Tomorrow, November 13, Dr. Hemanta Maji will be taking part in a colloquium. There will be a reception from 3:30 to 4:00 p.m. in 348 Avery Hall followed by the talk from 4:00 to 5:00 p.m. in 115 Avery Hall.

The subject of the colloquium will be "Secure Computation Over Leaky Channels."

An oblivious transfer (OT) channel takes as input a pair of bits (s[0],s[1]) from the sender and delivers (c,s[c]) to the receiver, where c is a uniform random bit. A secure implementation of such a channel hides c from the sender and the bit s[1-c] from the receiver. These secrecy properties make OT channels very useful for cryptography; for example, they can be used to perform general secure multi-party computation, cf. the work of Ishai, Prabhakaran and Sahai (CRYPTO 2008). Due to the high efficiency of information-theoretic techniques for secure computation using OT correlations, protocols such as TinyOT by Nielsen et al. (CRYPTO 2012) have popularized the approach in practice of starting with random bit OT correlations that is set up through an offline phase. But what if some information about the correlated randomness if leaked to an adversary? Can we still recover "fresh" correlated randomness after such leakage has happened? This question is a direct analog of the question of privacy amplification in the context of a shared random secret key, to the setting of correlated random secrets. Remarkably, despite decades of study of OT-based secure computation, very little is known about this question. In particular, the critical question of how much leakage is tolerable for preserving OT correlations has remained open. We resolve this question. Prior to our work, the work of Ishai, Kushilevitz, Ostrovsky, and Sahai (FOCS 2009) obtained an initial feasibility result, tolerating only a tiny constant leakage rate. Since then, no progress has been made on this question. In our work, we show that starting with n random bit OT correlations, where each party holds 2n bits, up to n/2 bits of leakage are tolerable. This result is optimal, by our complementary negative results. We then ask the same question for other correlations: is there a correlation that is more leakage-resilient than OT correlations, and also supports secure computation? We answer in the affirmative, by showing that there exists a correlation (that we call the inner product correlation) where each party receives 2n bits, and up to n bits of leakage are tolerable.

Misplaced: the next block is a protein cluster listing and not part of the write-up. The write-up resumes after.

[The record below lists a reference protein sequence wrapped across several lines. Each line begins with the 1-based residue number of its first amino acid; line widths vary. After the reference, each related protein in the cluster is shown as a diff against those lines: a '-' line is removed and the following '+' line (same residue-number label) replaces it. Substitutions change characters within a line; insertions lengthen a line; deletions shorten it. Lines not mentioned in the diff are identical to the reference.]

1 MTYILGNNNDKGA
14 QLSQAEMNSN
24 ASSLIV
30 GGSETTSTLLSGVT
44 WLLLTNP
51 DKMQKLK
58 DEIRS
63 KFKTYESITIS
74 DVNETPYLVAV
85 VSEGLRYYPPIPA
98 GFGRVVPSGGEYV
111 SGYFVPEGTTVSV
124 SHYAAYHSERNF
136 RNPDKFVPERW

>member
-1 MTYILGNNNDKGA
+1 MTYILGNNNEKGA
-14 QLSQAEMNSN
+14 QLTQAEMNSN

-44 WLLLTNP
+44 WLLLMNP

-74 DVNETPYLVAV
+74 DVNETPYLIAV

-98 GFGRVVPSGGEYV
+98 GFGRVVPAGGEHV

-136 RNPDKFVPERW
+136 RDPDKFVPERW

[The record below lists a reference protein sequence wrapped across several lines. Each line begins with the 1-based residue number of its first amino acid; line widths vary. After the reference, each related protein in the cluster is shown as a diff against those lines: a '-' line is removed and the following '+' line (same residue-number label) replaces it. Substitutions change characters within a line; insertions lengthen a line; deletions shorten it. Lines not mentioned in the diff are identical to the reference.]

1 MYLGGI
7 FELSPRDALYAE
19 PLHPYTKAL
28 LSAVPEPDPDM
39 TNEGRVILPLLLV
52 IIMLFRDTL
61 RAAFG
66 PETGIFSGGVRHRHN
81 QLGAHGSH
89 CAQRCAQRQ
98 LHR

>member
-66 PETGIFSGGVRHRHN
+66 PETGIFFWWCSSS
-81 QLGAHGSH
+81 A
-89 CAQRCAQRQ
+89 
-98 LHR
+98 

Hemanta Maji is a post-doctoral researcher and a Center Fellow at the Center for Encrypted Functionalities in University of California, Los Angeles.